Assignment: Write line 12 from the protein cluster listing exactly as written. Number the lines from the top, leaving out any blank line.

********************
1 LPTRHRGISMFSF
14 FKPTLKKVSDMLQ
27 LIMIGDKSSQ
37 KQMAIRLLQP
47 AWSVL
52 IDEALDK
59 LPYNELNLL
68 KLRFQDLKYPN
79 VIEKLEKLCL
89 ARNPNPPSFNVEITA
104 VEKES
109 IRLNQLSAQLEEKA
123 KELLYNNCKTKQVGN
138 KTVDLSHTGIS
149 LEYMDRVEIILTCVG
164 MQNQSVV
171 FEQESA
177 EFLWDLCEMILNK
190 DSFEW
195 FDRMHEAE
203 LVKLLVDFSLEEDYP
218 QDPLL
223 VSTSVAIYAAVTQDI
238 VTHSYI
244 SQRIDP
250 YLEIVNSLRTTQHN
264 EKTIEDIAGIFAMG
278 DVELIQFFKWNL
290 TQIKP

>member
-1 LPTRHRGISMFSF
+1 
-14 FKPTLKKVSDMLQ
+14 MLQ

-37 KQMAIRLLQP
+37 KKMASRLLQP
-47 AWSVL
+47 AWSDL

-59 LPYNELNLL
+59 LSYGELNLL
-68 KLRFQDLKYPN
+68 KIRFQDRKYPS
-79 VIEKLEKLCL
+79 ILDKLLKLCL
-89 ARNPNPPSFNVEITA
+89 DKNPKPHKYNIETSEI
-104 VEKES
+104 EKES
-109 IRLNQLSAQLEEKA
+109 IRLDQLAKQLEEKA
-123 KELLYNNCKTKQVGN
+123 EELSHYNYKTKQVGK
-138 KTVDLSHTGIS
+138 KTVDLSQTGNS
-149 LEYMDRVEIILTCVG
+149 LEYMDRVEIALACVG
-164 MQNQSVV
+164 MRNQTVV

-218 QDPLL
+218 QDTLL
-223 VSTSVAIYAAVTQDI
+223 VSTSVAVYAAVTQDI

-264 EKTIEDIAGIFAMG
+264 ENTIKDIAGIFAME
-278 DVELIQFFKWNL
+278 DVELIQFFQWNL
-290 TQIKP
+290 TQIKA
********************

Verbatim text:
109 IRLNQLSAQLEEKA